- Quality and Value sells. The Quakers followed several values which are rare today, including the mantra that “the quality of the product mattered far more than the message.” Advertising was considered dishonest, and debt was limited and rare, so that they could “manage honorably.” In the words of Deborah Cadbury, “The message that Cadbury stood for quality and produced pure cocoa in wholesome conditions, distinguished the brand from the rest of the market and boosted sales. They all believed that “…the business should be built on the quality and value of their goods. Nothing else should be needed if the product was honest.” (p. 57). True value to them was tied into business ethics built on truth, honesty and justice.
I visited the Barrington Gifts factory in China, and saw a factory creating quality products. The quality was such that President Obama used one of their leather bags while he we president. It was a top-quality product that anyone would be proud of.
- Never give up. The journey of the great chocolate companies begins with struggling startups and continues with descriptions of the social conditions of the industrial revolution, the hard work of innovation, the competition with Swiss and American chocolatiers, criticism of their spiritual values, the loss of children and George’s spouse, the Boer War and the World Wars, the continued inhumane conditions in England, and the cutthroat tactics of modern capitalism. The puritanical roots are what carried them through, “work, and again work, and always more work,” with every penny ploughed back into the business. Their “concentration on purpose” even forced them in hard times to give up drinking tea and reading the morning paper. And even as the losses seemed to escalate in the 1860s, they refused to give up and pushed onward.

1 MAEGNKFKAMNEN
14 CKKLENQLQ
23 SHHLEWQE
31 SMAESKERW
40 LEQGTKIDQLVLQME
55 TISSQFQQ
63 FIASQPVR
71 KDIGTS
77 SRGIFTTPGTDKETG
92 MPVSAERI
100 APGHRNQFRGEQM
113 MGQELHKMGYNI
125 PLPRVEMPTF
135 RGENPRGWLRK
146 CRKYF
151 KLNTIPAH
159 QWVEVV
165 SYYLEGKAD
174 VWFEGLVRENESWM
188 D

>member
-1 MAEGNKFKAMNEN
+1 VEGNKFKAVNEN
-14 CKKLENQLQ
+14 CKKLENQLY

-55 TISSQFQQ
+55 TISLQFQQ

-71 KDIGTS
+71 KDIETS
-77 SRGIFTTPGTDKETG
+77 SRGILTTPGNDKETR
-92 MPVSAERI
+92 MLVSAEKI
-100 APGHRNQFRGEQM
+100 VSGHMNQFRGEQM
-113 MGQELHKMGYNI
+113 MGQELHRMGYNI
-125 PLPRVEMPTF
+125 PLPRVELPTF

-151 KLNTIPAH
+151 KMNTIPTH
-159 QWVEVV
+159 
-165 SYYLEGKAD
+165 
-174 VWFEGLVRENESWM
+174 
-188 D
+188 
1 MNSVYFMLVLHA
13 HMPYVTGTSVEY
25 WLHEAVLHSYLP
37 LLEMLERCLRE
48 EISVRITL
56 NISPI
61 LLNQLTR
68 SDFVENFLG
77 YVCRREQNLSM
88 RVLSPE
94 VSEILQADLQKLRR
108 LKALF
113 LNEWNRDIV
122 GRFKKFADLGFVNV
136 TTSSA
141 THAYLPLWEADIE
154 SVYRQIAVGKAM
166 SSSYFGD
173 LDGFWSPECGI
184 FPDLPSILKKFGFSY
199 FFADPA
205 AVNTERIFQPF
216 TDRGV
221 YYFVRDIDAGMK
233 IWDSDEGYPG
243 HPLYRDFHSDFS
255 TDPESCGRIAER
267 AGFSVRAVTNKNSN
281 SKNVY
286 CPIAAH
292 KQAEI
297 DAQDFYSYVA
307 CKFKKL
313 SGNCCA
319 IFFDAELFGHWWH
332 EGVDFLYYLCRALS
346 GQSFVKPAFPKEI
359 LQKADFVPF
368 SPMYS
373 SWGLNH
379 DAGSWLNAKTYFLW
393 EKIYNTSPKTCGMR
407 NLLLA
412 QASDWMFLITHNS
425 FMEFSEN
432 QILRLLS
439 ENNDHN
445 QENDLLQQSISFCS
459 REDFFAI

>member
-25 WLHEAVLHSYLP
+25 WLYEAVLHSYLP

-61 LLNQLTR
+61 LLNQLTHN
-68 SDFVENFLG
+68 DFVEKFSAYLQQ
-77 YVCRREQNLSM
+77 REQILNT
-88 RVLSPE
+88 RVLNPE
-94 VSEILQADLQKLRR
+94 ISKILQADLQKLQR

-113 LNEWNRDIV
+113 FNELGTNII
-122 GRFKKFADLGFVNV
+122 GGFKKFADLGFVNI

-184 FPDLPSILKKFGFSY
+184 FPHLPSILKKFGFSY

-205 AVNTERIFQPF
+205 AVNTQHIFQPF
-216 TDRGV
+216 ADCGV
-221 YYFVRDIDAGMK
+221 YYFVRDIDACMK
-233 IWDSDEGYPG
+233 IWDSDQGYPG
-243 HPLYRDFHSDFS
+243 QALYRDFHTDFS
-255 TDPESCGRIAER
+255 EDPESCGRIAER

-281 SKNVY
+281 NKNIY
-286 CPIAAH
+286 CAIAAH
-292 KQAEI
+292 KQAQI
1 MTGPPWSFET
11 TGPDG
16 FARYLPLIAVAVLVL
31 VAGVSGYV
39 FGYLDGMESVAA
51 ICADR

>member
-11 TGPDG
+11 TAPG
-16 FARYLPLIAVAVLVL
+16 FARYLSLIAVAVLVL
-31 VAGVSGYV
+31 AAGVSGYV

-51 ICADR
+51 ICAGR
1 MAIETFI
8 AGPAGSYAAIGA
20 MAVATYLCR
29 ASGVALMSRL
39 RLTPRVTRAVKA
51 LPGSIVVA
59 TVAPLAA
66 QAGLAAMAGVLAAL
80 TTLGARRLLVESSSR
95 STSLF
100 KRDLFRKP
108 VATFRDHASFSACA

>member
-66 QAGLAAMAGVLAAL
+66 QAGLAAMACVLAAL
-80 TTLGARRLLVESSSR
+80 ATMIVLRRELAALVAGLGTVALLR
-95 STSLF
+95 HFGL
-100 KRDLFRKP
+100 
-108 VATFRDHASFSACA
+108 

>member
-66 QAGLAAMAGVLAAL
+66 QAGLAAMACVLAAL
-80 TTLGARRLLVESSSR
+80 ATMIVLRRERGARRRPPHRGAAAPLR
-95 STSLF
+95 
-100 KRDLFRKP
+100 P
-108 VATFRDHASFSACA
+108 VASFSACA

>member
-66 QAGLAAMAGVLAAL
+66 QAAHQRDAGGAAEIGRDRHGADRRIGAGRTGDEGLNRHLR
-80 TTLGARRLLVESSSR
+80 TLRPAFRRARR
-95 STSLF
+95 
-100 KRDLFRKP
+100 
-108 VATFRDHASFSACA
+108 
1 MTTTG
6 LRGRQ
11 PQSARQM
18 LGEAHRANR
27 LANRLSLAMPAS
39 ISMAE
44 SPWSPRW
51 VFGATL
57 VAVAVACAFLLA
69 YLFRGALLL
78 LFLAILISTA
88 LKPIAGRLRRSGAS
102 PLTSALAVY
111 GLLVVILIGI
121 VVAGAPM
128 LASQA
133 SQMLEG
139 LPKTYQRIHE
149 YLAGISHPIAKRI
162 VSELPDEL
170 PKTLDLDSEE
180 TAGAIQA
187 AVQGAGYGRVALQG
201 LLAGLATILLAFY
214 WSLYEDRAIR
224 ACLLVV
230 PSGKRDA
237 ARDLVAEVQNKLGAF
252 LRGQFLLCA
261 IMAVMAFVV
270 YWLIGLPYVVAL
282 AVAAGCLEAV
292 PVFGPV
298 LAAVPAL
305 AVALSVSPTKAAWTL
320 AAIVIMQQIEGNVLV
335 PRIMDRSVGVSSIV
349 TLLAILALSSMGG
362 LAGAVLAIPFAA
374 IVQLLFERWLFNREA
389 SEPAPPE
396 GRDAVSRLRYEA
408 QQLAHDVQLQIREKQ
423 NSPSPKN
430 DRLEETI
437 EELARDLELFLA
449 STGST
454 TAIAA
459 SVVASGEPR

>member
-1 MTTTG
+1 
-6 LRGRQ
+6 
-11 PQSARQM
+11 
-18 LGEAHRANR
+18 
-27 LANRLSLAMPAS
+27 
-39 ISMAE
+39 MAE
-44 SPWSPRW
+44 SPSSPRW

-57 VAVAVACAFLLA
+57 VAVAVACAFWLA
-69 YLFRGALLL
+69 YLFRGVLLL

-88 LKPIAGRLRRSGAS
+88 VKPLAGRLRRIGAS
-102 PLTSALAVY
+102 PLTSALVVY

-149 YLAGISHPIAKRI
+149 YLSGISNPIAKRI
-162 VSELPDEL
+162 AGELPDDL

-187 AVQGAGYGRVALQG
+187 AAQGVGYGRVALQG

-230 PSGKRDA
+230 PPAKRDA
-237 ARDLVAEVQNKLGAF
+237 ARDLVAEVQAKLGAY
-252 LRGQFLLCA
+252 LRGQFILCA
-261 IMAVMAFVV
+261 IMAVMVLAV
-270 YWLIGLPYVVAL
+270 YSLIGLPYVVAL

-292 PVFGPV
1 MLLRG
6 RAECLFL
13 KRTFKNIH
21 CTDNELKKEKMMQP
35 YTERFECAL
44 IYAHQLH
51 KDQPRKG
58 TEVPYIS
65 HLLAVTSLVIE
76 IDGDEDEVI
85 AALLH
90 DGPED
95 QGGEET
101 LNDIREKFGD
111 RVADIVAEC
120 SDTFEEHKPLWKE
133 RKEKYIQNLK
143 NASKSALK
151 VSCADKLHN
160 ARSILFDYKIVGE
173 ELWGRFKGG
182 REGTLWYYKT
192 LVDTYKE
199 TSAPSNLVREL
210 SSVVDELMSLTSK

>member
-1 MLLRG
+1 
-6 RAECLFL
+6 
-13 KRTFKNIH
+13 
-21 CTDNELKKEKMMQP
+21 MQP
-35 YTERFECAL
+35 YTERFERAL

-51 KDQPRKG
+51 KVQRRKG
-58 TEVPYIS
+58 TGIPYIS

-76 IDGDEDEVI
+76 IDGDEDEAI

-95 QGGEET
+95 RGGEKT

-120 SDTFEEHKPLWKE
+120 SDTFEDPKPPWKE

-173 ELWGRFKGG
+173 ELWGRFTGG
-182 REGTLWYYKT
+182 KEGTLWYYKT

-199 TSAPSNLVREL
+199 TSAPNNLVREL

Business is as much of a “high and holy calling” as any other, and when attempted in undeveloped locations among the unreached, it can be incredibly daunting; but refusing to give up when God has called is as essential as the assets and resources brought to the table. BAM businesses I have observed over the years have faced political oppression, religious persecution, unfair competition, expropriation of assets, assassination of team members, loss of visas and much more. But most have not given up.